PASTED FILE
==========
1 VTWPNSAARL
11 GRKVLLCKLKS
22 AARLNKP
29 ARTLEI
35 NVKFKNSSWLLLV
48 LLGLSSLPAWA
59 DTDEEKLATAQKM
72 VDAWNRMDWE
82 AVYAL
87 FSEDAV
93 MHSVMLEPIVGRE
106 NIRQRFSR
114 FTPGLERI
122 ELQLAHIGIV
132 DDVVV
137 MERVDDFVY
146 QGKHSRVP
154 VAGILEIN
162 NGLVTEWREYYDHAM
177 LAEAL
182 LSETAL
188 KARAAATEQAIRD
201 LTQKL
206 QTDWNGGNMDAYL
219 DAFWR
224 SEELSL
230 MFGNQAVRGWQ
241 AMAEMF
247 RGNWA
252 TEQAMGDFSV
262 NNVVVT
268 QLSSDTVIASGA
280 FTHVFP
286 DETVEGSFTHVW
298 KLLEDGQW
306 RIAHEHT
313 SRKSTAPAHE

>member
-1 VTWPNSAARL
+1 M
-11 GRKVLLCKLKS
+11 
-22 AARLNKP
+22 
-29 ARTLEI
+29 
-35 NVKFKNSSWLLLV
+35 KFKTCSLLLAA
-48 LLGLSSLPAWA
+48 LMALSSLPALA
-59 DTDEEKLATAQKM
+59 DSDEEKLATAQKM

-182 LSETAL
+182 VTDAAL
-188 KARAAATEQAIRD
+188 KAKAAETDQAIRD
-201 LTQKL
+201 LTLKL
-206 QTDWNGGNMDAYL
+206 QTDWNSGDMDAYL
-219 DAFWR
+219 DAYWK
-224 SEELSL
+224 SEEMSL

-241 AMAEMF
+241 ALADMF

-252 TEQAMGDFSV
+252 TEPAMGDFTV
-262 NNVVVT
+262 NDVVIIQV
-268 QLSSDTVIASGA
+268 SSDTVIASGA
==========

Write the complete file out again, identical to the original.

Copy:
1 VTWPNSAARL
11 GRKVLLCKLKS
22 AARLNKP
29 ARTLEI
35 NVKFKNSSWLLLV
48 LLGLSSLPAWA
59 DTDEEKLATAQKM
72 VDAWNRMDWE
82 AVYAL
87 FSEDAV
93 MHSVMLEPIVGRE
106 NIRQRFSR
114 FTPGLERI
122 ELQLAHIGIV
132 DDVVV
137 MERVDDFVY
146 QGKHSRVP
154 VAGILEIN
162 NGLVTEWREYYDHAM
177 LAEAL
182 LSETAL
188 KARAAATEQAIRD
201 LTQKL
206 QTDWNGGNMDAYL
219 DAFWR
224 SEELSL
230 MFGNQAVRGWQ
241 AMAEMF
247 RGNWA
252 TEQAMGDFSV
262 NNVVVT
268 QLSSDTVIASGA
280 FTHVFP
286 DETVEGSFTHVW
298 KLLEDGQW
306 RIAHEHT
313 SRKSTAPAHE

>member
-1 VTWPNSAARL
+1 M
-11 GRKVLLCKLKS
+11 
-22 AARLNKP
+22 
-29 ARTLEI
+29 
-35 NVKFKNSSWLLLV
+35 KFKTCSLLLAA
-48 LLGLSSLPAWA
+48 LMALSSLPALA
-59 DTDEEKLATAQKM
+59 DSDEEKLATAQKM

-182 LSETAL
+182 VTDAAL
-188 KARAAATEQAIRD
+188 KAKAAETDQAIRD
-201 LTQKL
+201 LTLKL
-206 QTDWNGGNMDAYL
+206 QTDWNSGDMDAYL
-219 DAFWR
+219 DAYWK
-224 SEELSL
+224 SEEMSL

-241 AMAEMF
+241 ALADMF

-252 TEQAMGDFSV
+252 TEPAMGDFTV
-262 NNVVVT
+262 NDVVIIQV
-268 QLSSDTVIASGA
+268 SSDTVIASGA